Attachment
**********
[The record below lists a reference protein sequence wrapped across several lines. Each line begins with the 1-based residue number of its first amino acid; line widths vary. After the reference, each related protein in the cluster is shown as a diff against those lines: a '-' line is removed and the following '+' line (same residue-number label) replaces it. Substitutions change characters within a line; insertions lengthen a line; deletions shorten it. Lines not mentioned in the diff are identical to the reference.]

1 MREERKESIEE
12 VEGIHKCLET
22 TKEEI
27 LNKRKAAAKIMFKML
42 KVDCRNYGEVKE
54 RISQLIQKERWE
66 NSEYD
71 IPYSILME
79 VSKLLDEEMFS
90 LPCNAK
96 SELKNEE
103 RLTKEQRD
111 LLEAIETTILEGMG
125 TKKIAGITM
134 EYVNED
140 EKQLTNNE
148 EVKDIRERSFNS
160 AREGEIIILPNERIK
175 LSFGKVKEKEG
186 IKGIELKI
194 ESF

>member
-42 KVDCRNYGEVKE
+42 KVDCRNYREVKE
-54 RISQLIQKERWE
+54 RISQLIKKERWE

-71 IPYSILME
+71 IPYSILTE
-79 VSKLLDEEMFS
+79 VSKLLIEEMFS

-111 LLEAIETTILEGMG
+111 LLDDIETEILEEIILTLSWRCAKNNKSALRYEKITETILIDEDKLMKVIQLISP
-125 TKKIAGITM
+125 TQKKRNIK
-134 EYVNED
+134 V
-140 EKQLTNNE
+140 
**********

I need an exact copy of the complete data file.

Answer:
[The record below lists a reference protein sequence wrapped across several lines. Each line begins with the 1-based residue number of its first amino acid; line widths vary. After the reference, each related protein in the cluster is shown as a diff against those lines: a '-' line is removed and the following '+' line (same residue-number label) replaces it. Substitutions change characters within a line; insertions lengthen a line; deletions shorten it. Lines not mentioned in the diff are identical to the reference.]

1 MREERKESIEE
12 VEGIHKCLET
22 TKEEI
27 LNKRKAAAKIMFKML
42 KVDCRNYGEVKE
54 RISQLIQKERWE
66 NSEYD
71 IPYSILME
79 VSKLLDEEMFS
90 LPCNAK
96 SELKNEE
103 RLTKEQRD
111 LLEAIETTILEGMG
125 TKKIAGITM
134 EYVNED
140 EKQLTNNE
148 EVKDIRERSFNS
160 AREGEIIILPNERIK
175 LSFGKVKEKEG
186 IKGIELKI
194 ESF

>member
-42 KVDCRNYGEVKE
+42 KVDCRNYREVKE
-54 RISQLIQKERWE
+54 RISQLIKKERWE

-71 IPYSILME
+71 IPYSILTE
-79 VSKLLDEEMFS
+79 VSKLLIEEMFS

-111 LLEAIETTILEGMG
+111 LLDDIETEILEEIILTLSWRCAKNNKSALRYEKITETILIDEDKLMKVIQLISP
-125 TKKIAGITM
+125 TQKKRNIK
-134 EYVNED
+134 V
-140 EKQLTNNE
+140 